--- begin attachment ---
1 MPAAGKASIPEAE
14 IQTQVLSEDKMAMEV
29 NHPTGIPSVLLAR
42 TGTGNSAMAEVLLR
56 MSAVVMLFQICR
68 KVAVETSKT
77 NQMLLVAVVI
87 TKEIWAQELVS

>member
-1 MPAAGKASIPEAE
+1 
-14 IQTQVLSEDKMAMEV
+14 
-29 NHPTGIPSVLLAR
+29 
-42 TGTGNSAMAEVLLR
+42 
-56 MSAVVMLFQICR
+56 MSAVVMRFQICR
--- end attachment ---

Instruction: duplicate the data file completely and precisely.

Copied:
1 MPAAGKASIPEAE
14 IQTQVLSEDKMAMEV
29 NHPTGIPSVLLAR
42 TGTGNSAMAEVLLR
56 MSAVVMLFQICR
68 KVAVETSKT
77 NQMLLVAVVI
87 TKEIWAQELVS

>member
-1 MPAAGKASIPEAE
+1 
-14 IQTQVLSEDKMAMEV
+14 
-29 NHPTGIPSVLLAR
+29 
-42 TGTGNSAMAEVLLR
+42 
-56 MSAVVMLFQICR
+56 MSAVVMRFQICR